#graffiti

Is 52 weeks enough? Unsettling archaeology with graffiti recording

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This is a guest post by Dr Alex Hale. Alex is an archaeologist, who works in Scotland. He considers archaeology to be a creative practice that should be far more accessible and part of a democratic process that enables people to understand themselves, each other and our space-time journeys together. Continue Reading

100% Straße

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Although tagging is generally seen as the ugly face of graff, both by those outside and sometimes even within the graffiti subculture, it’s essentially graffiti in its purest form. Unfortunately there’s not too many magazines that focus purely on tags, street bombing, and filthy walls. So it’s really good to see a new mag out that unapologetically presents this sort of grime. This is the first issue of Gossenpost or to give its translation; ‘the Gutter Paper’.Gossenpost Nr.1 Continue Reading

A Subcultural Travel Guide

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Strfzg zineThis is something I’m quite excited to see – a magazine that combines graff and footy! There are occasional bits of football graffiti to be found in various magazines and I’ve seen a couple of special street-art editions of ultras magazines too. However, while I was hoping for an in-depth look at football graffiti, Strfzg doesn’t quite do this. Rather than documenting football related graff, the zine is more like the personal travelogue of an FC Augsburg supporter. Continue Reading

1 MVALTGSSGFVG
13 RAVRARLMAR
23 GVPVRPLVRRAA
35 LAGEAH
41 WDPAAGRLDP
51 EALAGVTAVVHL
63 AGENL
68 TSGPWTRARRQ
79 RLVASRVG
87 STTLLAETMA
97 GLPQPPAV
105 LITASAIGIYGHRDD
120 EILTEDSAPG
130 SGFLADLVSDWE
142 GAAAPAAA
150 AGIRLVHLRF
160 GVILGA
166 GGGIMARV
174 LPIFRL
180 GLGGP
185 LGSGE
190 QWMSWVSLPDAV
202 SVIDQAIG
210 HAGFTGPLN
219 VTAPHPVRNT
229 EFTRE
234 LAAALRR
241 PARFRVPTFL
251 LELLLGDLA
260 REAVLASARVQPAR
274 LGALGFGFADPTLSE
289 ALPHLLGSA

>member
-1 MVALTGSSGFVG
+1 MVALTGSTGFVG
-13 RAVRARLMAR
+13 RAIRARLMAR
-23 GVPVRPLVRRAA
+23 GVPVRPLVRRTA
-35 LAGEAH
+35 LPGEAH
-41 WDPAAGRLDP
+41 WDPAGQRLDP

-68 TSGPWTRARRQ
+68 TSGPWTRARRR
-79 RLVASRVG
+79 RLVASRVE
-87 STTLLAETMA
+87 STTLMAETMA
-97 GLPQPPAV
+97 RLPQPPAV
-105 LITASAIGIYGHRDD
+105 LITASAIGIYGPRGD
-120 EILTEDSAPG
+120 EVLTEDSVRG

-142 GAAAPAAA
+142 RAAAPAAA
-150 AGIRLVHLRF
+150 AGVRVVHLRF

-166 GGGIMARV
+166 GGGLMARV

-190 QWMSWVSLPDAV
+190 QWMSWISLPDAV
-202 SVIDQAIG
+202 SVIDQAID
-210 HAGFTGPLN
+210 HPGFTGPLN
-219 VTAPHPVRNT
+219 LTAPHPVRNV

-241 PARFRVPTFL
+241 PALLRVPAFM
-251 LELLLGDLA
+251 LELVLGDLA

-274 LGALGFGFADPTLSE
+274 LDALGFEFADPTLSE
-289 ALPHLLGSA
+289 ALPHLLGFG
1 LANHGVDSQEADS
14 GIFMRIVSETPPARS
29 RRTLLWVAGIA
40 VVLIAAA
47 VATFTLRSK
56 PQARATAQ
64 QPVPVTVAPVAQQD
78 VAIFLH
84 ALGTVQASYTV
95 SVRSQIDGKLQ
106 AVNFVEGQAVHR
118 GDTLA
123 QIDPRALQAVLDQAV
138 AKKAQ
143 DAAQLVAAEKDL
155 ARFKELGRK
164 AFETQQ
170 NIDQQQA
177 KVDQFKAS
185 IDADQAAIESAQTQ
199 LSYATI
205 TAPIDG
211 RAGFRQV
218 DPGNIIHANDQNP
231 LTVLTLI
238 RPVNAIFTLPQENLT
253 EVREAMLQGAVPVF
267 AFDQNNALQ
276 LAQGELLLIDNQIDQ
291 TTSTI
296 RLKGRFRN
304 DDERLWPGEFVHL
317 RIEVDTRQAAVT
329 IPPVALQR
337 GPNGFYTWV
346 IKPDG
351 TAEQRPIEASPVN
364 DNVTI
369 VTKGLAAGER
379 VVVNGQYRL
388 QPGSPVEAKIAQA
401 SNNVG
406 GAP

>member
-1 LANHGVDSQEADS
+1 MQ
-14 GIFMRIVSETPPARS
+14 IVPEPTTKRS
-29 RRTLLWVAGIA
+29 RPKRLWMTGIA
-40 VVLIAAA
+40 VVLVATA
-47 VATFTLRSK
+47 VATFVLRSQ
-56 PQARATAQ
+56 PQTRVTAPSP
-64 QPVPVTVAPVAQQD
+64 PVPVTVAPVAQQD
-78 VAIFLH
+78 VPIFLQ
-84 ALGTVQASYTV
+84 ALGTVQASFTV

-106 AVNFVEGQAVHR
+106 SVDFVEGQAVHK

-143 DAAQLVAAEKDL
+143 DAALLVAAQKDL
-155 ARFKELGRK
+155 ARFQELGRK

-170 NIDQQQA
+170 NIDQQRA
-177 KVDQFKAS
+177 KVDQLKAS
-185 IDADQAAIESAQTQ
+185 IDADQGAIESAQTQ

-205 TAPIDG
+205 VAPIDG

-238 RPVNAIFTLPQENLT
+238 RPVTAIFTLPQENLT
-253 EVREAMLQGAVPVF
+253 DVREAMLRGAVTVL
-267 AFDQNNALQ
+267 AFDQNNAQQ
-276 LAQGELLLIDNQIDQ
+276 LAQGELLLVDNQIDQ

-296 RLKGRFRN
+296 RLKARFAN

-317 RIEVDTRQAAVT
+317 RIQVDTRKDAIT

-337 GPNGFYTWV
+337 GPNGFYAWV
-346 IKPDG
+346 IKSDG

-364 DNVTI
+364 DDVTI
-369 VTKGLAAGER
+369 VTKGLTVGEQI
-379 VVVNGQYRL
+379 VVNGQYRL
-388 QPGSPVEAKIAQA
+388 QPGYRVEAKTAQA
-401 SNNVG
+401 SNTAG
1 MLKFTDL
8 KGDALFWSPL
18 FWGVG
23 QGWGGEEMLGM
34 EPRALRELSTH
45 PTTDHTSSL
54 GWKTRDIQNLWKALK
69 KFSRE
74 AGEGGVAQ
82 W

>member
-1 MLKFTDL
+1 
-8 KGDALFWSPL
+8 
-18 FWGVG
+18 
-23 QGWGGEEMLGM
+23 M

Graffiti and the State in East Asia

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This latest post reviews Aestheticizing Public Space by Lu Pan which was released at the end of last year. The book studies graffiti in cities around East Asia; that is Hong Kong, China, Japan and South Korea. Lu Pan works with a broad definition of graffiti that includes everything from conventional graffiti letters, street-art, digital media and even traditional East Asian writing practices. There are four main parts to the book which each focus on different case studies of graffiti and discusses them in the particular social, political, or cultural context they took place. There is also an informative introduction and a ‘special’ fifth chapter of interviews. Lu Pan also sets out four topics for the book; carnival, publicness, aura, and the creative city. However here I’m going to focus on a few themes that crop up throughout the book which stood out for me. In particular there is discussion of the different views and approaches to graffiti in East Asia compared to in the West. Another interesting thread is the relationship between graffiti, public space, and the state. Finally Lu Pan also uses philosophy as a way of explaining and interpreting her subject.

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